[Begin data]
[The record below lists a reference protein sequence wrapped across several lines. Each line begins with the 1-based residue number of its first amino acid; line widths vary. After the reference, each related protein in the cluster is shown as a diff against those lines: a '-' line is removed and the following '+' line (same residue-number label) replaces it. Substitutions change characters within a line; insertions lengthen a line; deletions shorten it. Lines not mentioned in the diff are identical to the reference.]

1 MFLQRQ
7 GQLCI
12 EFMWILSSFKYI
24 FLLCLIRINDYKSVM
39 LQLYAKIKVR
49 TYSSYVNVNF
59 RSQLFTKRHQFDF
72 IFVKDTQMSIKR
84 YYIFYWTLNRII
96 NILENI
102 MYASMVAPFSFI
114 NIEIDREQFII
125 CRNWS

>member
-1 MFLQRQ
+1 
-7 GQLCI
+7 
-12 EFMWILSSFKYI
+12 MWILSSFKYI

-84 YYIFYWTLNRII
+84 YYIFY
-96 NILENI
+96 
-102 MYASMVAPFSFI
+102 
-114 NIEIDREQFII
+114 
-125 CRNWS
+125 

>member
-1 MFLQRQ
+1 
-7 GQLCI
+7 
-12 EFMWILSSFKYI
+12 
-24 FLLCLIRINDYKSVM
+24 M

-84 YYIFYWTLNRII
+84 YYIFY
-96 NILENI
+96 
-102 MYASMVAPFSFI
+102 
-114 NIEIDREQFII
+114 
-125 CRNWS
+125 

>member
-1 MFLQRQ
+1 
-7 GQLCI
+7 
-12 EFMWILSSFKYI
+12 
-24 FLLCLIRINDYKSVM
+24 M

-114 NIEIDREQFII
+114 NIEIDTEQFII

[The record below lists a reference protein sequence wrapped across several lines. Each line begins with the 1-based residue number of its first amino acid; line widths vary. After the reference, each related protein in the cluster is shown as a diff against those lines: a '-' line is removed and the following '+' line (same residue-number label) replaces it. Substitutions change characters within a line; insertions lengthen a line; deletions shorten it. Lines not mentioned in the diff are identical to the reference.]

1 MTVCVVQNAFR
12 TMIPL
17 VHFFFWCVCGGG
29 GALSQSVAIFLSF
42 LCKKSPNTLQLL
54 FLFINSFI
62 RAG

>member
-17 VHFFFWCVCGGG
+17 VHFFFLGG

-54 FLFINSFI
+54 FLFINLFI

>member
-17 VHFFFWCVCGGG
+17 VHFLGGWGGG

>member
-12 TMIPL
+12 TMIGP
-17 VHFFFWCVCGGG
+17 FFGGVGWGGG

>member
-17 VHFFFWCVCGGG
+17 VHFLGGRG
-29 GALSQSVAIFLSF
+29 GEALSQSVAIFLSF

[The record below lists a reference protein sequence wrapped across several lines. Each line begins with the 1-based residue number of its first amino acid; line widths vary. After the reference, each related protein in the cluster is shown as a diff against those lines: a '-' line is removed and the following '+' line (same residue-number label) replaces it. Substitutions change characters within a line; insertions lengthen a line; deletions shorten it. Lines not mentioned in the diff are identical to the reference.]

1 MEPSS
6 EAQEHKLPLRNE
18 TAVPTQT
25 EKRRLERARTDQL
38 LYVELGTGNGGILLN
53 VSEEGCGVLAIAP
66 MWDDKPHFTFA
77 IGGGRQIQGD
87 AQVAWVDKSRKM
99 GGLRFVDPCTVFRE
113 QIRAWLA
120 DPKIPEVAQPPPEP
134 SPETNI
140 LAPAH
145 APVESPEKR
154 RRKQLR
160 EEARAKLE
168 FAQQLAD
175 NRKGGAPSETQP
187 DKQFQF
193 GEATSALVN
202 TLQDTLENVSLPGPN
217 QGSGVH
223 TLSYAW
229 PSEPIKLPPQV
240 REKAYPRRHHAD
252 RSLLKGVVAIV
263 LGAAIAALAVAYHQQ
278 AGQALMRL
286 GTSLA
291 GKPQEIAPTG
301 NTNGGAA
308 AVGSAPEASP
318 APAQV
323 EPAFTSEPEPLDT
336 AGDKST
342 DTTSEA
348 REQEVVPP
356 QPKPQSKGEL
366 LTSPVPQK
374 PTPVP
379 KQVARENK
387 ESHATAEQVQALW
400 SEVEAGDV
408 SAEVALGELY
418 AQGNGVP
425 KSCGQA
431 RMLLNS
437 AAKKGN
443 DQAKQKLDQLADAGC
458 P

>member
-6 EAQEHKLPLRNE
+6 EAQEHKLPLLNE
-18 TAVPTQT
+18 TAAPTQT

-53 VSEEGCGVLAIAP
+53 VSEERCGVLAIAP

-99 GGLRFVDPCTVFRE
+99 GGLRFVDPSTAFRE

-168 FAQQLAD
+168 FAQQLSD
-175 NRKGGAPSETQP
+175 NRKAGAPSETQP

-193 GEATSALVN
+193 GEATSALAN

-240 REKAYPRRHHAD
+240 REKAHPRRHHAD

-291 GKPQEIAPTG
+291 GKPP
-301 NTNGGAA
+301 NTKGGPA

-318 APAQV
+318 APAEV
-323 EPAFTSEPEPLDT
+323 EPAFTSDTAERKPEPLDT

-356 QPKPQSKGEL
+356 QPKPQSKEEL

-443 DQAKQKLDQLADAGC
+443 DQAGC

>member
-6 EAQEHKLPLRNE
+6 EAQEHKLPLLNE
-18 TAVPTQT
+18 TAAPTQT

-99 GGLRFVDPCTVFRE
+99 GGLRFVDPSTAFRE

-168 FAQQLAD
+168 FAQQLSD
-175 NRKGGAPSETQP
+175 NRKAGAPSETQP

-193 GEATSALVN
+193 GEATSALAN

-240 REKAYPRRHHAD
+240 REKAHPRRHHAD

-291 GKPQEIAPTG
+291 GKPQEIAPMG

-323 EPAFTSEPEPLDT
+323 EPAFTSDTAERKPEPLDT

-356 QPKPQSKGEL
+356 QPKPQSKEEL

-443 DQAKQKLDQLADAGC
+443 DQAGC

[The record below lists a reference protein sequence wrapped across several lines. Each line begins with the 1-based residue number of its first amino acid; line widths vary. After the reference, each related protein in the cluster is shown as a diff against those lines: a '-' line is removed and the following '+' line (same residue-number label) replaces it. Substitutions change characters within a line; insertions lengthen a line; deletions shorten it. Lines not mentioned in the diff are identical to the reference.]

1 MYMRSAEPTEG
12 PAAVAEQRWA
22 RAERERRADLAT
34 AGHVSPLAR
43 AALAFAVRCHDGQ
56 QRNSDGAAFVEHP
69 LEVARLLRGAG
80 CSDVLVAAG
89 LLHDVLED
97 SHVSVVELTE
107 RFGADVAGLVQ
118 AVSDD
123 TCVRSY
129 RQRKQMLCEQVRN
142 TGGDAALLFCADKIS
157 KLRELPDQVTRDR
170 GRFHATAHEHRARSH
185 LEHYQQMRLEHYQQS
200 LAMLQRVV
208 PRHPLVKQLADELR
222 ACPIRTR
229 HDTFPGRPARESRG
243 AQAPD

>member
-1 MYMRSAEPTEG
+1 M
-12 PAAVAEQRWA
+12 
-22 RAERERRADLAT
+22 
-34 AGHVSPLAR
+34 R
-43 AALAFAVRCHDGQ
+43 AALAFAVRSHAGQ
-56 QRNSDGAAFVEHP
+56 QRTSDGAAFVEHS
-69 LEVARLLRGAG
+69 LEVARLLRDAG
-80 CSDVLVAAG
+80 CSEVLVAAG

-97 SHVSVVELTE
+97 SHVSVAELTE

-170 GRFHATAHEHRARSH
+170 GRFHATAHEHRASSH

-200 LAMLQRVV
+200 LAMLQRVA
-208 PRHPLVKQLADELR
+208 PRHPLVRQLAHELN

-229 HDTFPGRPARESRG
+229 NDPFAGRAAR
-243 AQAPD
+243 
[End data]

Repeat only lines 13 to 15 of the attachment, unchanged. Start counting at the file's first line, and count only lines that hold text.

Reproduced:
114 NIEIDREQFII
125 CRNWS

>member